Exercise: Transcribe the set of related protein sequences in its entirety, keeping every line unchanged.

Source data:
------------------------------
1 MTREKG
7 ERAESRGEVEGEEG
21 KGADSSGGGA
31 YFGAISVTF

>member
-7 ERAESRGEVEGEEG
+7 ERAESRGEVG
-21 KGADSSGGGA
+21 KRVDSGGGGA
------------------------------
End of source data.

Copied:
1 MTREKG
7 ERAESRGEVEGEEG
21 KGADSSGGGA
31 YFGAISVTF

>member
-7 ERAESRGEVEGEEG
+7 ERAESRGEVG
-21 KGADSSGGGA
+21 KRVDSGGGGA